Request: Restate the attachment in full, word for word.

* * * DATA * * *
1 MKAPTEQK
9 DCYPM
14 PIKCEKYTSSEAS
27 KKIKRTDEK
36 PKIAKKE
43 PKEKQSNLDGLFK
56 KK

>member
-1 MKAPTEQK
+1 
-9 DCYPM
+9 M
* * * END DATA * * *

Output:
1 MKAPTEQK
9 DCYPM
14 PIKCEKYTSSEAS
27 KKIKRTDEK
36 PKIAKKE
43 PKEKQSNLDGLFK
56 KK

>member
-1 MKAPTEQK
+1 
-9 DCYPM
+9 M